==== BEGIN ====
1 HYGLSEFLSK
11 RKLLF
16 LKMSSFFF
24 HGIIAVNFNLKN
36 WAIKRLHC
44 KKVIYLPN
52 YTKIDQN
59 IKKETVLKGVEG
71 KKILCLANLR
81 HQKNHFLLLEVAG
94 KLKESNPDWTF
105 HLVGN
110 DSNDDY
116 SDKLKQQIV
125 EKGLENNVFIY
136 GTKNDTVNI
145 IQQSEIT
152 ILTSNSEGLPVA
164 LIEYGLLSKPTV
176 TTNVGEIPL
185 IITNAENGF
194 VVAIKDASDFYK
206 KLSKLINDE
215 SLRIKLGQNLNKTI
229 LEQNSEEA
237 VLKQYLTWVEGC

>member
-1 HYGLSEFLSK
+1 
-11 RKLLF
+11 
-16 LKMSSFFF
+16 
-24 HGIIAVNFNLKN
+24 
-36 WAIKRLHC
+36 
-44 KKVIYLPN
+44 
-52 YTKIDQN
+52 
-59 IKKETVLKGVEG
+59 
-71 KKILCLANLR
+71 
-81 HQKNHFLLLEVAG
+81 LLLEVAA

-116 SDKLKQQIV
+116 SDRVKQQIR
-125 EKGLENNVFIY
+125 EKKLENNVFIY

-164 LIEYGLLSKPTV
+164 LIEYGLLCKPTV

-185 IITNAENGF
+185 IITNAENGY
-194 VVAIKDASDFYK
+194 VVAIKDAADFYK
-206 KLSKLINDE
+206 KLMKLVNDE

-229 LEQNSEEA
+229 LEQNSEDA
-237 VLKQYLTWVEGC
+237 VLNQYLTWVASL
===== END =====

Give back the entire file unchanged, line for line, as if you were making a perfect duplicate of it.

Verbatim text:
1 HYGLSEFLSK
11 RKLLF
16 LKMSSFFF
24 HGIIAVNFNLKN
36 WAIKRLHC
44 KKVIYLPN
52 YTKIDQN
59 IKKETVLKGVEG
71 KKILCLANLR
81 HQKNHFLLLEVAG
94 KLKESNPDWTF
105 HLVGN
110 DSNDDY
116 SDKLKQQIV
125 EKGLENNVFIY
136 GTKNDTVNI
145 IQQSEIT
152 ILTSNSEGLPVA
164 LIEYGLLSKPTV
176 TTNVGEIPL
185 IITNAENGF
194 VVAIKDASDFYK
206 KLSKLINDE
215 SLRIKLGQNLNKTI
229 LEQNSEEA
237 VLKQYLTWVEGC

>member
-1 HYGLSEFLSK
+1 
-11 RKLLF
+11 
-16 LKMSSFFF
+16 
-24 HGIIAVNFNLKN
+24 
-36 WAIKRLHC
+36 
-44 KKVIYLPN
+44 
-52 YTKIDQN
+52 
-59 IKKETVLKGVEG
+59 
-71 KKILCLANLR
+71 
-81 HQKNHFLLLEVAG
+81 LLLEVAA

-116 SDKLKQQIV
+116 SDRVKQQIR
-125 EKGLENNVFIY
+125 EKKLENNVFIY

-164 LIEYGLLSKPTV
+164 LIEYGLLCKPTV

-185 IITNAENGF
+185 IITNAENGY
-194 VVAIKDASDFYK
+194 VVAIKDAADFYK
-206 KLSKLINDE
+206 KLMKLVNDE

-229 LEQNSEEA
+229 LEQNSEDA
-237 VLKQYLTWVEGC
+237 VLNQYLTWVASL